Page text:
we are male and they are female, 

we are white and they are brown, 

we speak English and they speak Spanish, 

we worship in churches and they in mosques,

we have forgotten our family’s story of immigration and they are living a fearful flight from violence,

the list goes on and on.

What would our lives look like if they were ruled by the Prince of Peace who tears down all such dividing walls in our world? It must certainly involve the purging of such inhumanity in us that fails to recognize the humanity in the other.

In fact, I think that Paul was trying to answer the same question in 2Corinthians 5, when he talks about the ministry entrusted to all followers of Jesus. He writes:

“So if anyone is in Christ, there is a new creation: everything old has passed away; see, everything has become new! All this is from God, who reconciled us to himself through Christ, and has given us the ministry of reconciliation; that is, in Christ God was reconciling the world to himself, not counting their trespasses against them, and entrusting the message of reconciliation to us. So we are ambassadors for Christ, since God is making his appeal through us; we entreat you on behalf of Christ, be reconciled to God.” (2Corinthians 5:17–20 NRSV)

What does God want for me/creation?

The beauty of this passage is that it also addresses the other big question that reflection on the Prince of Peace elicits in our minds: What does God want for me and for creation?


God wants to see you reconciled—to God, to others, and to yourself. 

God desires healing for your brokenness. 

God desires wholeness where you feel divided. 

God desires you to be completely and authentically you—

—and so truly you that you feel no threat from another. 

So truly you that you can see apart from the biases and prejudices that we so ignorantly wield against others. 

So truly you that you can rejoice in the goodness that others experience. 

So truly you that you enable others to be truly themselves as well. 

That’s when we really become a force of reconciliation in this world.
That’s when we know the Prince of Peace truly rules our life.

Persistent Hope

Scripture: Isaiah 65:17-25

Persistent Hope

This passage from the oracle of Isaiah has become so familiar to some of us that we fail to realize its significance. Here, God through Isaiah pulls back the curtain of time and enables us to peek into eternity. What we see looks strange and phantasmagorical to us—a bizarre, dream like glimpse into a reality where things just don’t work the way we expect. And yet it also depicts the direction—if not the destination—of God’s redemptive work in us and throughout all of creation.

My friend Mindi sums it up like this: 

Isaiah 65:17-25 contains the prophet’s vision of a new heaven and a new earth, where the ways of this world no longer have a hold on us. The prophet envisions a time when everyone enjoys what they have worked for, where the struggle of this world disappears and untimely death is no more. This vision is of peace and prosperity, of hope for all, where there is no domination, despair, and exile.

This vision is often too much for us to hope for, and yet it remains the persistent hope and activity of our transforming God. 

Part the First

Unlike Isaiah’s vision [Isaiah 65:17], we are all too aware of “the former things”—those systems and processes that have influenced and frequently impeded progress. In churches as in life, we are often stymied by claims that “we’ve never done it that way before” or “we tried that once and it didn’t work” or “Such-and-such did it that way.” In life as in churches, we often carry our past wounds into the present and the future, often stunted by the pain of grudges and the impossibility of reconciliation and forgiveness in past relationships.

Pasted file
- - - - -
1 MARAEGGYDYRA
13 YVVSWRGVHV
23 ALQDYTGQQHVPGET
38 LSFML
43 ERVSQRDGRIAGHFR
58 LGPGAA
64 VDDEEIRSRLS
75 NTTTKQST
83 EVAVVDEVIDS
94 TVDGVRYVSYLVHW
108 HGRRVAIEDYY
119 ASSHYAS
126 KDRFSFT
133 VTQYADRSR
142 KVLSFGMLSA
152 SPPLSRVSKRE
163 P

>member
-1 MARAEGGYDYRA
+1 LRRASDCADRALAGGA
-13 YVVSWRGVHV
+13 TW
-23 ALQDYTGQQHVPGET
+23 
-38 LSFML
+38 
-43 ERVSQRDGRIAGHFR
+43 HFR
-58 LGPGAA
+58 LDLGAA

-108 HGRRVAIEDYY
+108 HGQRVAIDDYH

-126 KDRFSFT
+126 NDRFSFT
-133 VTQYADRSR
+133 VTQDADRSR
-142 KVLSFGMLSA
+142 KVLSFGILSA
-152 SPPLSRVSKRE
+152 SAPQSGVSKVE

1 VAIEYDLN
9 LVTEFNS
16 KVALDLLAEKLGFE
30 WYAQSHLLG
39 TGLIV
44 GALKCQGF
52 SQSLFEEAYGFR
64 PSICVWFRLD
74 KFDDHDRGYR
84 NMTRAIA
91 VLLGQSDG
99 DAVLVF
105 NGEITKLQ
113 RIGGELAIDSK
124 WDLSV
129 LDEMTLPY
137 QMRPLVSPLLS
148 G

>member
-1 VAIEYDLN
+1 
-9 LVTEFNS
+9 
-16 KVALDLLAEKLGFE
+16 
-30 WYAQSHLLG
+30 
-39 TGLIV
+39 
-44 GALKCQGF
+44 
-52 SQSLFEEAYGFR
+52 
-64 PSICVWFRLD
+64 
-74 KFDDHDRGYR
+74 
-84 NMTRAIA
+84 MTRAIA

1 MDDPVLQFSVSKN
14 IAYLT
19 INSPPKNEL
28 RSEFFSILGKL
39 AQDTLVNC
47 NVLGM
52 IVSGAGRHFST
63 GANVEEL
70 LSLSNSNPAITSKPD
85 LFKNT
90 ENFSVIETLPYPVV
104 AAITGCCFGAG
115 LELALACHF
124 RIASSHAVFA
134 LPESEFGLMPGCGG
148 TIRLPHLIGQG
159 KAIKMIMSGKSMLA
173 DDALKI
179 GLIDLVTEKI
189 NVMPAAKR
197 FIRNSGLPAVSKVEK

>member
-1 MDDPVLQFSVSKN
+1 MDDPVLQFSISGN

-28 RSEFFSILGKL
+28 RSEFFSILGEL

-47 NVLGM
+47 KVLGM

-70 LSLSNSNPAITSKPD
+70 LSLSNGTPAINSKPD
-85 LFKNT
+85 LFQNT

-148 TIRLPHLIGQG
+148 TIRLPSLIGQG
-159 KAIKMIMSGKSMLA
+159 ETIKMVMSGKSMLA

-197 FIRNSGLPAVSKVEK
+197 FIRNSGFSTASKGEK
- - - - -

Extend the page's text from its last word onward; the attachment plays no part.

“For I am about to create new heavens and a new earth;
the former things shall not be remembered or come to mind.”
(Isaiah 65:17 NRSV)

Part the Second

Similarly [Isaiah 65:18], the idea of newness and change generally creates not gladness or joy, but fear and trepidation. We face a future—and even a present!—that feels uncertain to us. The world doesn’t work the way it used to. The old rules of life no longer produce predictable results. And so most of us struggle to sort out how to live a good life or embody our faith in this new reality. 

Yet God speaks through Isaiah:

“But be glad and rejoice forever in what I am creating;
for I am about to create Jerusalem as a joy,
and its people as a delight.” (Isaiah 65:18 NRSV)

Part the Third

Our world is filled with grief and sorrow [Isaiah 65:19b]; with lives tragically cut short [Isaiah 65:20a]; with people working their whole lives only to have nothing to show for it, or working hour after unending hour at a series of jobs and still not earning enough for their family to eat and survive [Isaiah 65:22a]. We are afraid for the world our children are inheriting [Isaiah 65:23a].

And to all these things, God says “no more!”

“No more shall the sound of weeping be heard in it,
or the cry of distress.” (Isaiah 65:19b NRSV)

“No more shall there be in it an infant that lives but a few days,
or an old person who does not live out a lifetime.” (Isaiah 65:20a NRSV)

“They shall not build and another inhabit;
they shall not plant and another eat.” (Isaiah 65:22a NRSV)

“They shall not labor in vain, or bear children for calamity.”
(Isaiah 65:23a NRSV)

The Reversal of Fortunes

The gladness and joy of this vision comes about because in it we catch a glimpse of God’s future when these injustices and fears and pains will be eradicated from the human experience.

Where there are now those who die before living a full life, Isaiah imagines a day when someone even 100 years old is considered an adolescent. [Isaiah 65:20]

Where now far too many do not receive fair compensation for the labors they perform, Isaiah imagines a day when everyone gets what they have worked for. [Isaiah 65:21, 22b]